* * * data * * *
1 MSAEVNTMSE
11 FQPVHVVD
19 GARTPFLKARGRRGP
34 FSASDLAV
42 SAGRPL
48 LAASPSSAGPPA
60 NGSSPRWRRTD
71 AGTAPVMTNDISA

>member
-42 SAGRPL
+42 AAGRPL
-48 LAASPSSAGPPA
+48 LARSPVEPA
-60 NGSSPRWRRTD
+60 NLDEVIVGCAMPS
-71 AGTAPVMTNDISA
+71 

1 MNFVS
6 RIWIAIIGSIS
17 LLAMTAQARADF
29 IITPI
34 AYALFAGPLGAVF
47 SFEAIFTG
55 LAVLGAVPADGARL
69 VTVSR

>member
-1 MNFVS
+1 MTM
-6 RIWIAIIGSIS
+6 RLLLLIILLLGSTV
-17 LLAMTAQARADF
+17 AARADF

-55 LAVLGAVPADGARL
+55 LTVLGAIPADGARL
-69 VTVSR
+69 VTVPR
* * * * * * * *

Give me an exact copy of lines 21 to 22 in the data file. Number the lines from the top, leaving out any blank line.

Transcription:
29 IITPI
34 AYALFAGPLGAVF